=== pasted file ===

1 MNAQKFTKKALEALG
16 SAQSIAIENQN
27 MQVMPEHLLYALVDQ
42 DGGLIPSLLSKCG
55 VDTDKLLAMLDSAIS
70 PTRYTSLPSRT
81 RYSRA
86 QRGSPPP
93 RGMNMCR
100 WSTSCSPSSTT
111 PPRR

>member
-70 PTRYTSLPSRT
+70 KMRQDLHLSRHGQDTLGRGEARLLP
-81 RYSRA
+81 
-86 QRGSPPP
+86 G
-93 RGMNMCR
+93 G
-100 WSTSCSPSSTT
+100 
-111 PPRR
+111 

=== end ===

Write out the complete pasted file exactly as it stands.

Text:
1 MNAQKFTKKALEALG
16 SAQSIAIENQN
27 MQVMPEHLLYALVDQ
42 DGGLIPSLLSKCG
55 VDTDKLLAMLDSAIS
70 PTRYTSLPSRT
81 RYSRA
86 QRGSPPP
93 RGMNMCR
100 WSTSCSPSSTT
111 PPRR

>member
-70 PTRYTSLPSRT
+70 KMRQDLHLSRHGQDTLGRGEARLLP
-81 RYSRA
+81 
-86 QRGSPPP
+86 G
-93 RGMNMCR
+93 G
-100 WSTSCSPSSTT
+100 
-111 PPRR
+111 